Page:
A Lie About Sleep.

1 Sep 2013

One of the best ways to stay on top is to get enough of the right kind of sleep. Sometimes this simple luxury can evade us. Our minds can lock onto a persistent thought like a bored puppy chewing its basket. The harder we try, the more elusive the rest becomes.

Years ago, I learned a lie about sleep that has helped me. The 'lie' was a mistaken observation on physiology. The proponent suggested that the left nostril oxygenated the right hemisphere of the brain, and the right air canal stimulated the left hemisphere. (Physiologists tell me this is nonsense.) The idea was that lying on your side would naturally restrict either the left or right air canal, and so drive activity to the opposite cerebral hemisphere. Since the right hemisphere used to be associated with imagination, the simple act of lying on your right side would occlude the right nostril, open up the left, which would then cross-over to stimulate the right hemisphere – giving you more imaginative dreams! Don't worry, there won't be a test, and it isn't true anyway, but it is useful.

Why is it useful? Well, because it works as a strategy. If you want to change your dreams, 8 times out of 10, just rolling over onto your other side will shift your thinking, your dreaming, and hence your sleeping pattern. If I have a troubling thought pattern, or a bad dream, I now have evidenced-based faith that changing my physical position will change my mental position.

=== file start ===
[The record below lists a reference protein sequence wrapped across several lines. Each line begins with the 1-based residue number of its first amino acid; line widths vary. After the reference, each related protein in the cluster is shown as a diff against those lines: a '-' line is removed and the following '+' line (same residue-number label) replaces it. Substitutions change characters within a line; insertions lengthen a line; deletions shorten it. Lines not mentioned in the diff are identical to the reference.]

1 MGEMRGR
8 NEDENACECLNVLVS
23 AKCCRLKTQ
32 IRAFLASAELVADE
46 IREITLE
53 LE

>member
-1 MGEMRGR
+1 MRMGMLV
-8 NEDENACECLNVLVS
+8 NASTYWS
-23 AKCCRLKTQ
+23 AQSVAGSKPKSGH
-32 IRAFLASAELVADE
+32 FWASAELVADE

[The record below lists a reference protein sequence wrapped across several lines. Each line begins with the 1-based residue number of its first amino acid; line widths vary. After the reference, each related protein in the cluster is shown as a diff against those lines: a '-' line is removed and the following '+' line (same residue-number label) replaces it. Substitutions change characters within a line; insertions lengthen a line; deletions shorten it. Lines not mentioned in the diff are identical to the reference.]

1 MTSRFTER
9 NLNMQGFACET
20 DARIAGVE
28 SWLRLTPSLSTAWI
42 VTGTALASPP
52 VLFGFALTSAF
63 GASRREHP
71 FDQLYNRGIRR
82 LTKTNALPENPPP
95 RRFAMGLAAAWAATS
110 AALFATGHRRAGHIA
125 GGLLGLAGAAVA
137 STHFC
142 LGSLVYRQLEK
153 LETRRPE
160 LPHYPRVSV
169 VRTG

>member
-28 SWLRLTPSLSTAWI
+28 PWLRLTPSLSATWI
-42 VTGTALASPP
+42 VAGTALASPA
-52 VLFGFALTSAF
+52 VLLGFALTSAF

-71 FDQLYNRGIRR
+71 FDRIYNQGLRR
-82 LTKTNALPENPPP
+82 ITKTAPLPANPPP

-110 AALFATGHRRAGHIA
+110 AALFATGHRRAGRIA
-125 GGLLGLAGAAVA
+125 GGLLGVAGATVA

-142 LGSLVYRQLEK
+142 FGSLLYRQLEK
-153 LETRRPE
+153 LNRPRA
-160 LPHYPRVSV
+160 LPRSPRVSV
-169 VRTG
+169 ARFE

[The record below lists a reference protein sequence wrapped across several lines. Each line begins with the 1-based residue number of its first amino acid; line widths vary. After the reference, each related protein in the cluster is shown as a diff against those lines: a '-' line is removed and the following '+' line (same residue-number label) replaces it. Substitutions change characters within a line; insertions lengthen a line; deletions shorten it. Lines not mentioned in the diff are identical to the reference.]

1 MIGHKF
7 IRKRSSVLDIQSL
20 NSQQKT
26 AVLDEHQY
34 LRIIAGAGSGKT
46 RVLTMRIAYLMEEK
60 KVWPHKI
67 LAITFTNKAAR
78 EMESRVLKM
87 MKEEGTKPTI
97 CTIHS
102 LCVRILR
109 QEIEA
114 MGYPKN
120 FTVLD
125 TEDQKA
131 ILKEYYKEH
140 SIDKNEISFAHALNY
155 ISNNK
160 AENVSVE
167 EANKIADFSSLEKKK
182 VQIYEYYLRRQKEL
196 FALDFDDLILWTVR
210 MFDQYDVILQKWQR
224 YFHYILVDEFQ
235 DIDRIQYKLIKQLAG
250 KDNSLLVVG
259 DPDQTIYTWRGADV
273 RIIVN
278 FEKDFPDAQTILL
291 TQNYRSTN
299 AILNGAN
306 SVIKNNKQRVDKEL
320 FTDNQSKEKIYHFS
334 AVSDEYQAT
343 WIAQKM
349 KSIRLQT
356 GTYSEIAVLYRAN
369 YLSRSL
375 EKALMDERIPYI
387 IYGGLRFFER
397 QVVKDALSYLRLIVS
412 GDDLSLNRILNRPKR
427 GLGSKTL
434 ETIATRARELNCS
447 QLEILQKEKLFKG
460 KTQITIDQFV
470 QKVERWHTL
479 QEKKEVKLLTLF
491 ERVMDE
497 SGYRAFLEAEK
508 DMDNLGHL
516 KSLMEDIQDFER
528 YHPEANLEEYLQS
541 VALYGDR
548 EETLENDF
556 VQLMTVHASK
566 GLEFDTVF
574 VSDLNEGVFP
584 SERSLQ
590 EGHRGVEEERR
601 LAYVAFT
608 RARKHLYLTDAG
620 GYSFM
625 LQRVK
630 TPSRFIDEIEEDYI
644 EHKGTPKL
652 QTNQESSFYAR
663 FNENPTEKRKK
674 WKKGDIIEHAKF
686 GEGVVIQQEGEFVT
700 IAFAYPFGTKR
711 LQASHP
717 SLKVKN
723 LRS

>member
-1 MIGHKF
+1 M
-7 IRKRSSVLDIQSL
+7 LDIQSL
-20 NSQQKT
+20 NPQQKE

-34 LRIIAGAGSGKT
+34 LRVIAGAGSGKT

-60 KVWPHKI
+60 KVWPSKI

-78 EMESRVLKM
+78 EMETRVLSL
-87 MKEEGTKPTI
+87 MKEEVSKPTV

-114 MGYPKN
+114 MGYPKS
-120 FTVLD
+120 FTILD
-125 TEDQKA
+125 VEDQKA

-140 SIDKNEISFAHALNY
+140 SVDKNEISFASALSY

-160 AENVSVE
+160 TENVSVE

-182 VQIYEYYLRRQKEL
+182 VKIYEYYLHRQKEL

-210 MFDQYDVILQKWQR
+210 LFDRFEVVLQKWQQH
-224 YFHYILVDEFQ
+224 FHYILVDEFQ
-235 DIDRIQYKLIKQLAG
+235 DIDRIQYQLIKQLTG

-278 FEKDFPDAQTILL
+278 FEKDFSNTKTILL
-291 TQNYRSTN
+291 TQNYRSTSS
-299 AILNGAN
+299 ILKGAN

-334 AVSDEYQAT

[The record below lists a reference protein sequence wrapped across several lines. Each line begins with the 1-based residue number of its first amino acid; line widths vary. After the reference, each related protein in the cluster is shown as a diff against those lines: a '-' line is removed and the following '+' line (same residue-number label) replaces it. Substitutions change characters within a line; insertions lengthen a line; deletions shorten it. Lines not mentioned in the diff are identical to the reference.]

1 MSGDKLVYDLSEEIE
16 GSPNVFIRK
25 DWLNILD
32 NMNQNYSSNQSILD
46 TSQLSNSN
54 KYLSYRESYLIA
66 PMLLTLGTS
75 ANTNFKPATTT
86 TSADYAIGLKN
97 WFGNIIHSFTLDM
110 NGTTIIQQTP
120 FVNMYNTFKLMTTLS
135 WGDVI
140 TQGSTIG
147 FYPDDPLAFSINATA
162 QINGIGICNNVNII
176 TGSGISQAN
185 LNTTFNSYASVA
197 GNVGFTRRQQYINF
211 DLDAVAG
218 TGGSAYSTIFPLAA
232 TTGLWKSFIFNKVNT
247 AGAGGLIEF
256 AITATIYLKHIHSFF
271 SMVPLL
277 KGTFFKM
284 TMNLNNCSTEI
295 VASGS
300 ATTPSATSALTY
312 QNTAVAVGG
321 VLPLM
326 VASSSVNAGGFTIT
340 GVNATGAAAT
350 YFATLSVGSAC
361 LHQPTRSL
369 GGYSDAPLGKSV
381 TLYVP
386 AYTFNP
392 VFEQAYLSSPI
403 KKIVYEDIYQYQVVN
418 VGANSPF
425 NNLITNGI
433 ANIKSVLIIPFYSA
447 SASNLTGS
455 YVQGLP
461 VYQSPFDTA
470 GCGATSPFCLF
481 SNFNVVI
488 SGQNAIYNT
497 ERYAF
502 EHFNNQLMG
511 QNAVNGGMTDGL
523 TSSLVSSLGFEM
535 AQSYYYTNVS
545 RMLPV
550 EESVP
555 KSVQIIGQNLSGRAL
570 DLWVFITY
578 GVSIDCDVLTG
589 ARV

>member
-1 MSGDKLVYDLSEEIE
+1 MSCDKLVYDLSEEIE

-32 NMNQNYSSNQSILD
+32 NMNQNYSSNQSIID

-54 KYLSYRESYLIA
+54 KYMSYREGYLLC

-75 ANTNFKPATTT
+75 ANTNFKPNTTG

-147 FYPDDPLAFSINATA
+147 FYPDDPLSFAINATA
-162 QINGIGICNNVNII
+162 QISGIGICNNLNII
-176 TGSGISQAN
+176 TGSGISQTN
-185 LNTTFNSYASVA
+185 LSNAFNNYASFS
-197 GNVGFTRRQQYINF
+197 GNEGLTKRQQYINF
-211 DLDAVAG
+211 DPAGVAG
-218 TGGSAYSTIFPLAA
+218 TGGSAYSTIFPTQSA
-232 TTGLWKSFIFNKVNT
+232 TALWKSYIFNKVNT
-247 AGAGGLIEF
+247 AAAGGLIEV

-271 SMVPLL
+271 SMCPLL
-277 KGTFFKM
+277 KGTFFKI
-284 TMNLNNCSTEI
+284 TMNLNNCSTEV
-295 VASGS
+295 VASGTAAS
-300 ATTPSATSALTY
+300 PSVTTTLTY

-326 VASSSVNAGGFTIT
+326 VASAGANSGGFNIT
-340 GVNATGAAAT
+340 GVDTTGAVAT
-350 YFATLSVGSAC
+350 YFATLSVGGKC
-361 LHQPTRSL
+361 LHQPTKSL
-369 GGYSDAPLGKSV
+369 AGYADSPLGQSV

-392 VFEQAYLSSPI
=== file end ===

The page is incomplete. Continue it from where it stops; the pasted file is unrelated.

The same works for daydreaming! If you're stuck in an unhelpful pattern of thought during the day, changing your physical position forces a neurological shift too. If you want to change your mind, change your posture! So, next time someone says, "What's your position on this?" you can smile and know that you can change your position on anything at any time!

Thoughts on the above? Please feel free to post a comment below.

Moodscope members seek to support each other by sharing their experiences through this blog. Posts and comments on the blog are the personal views of Moodscope members, they are for informational purposes only and do not constitute medical advice.

Email us at support@moodscope.com to submit your own blog post!


Login or Sign Up to Comment and Read Comments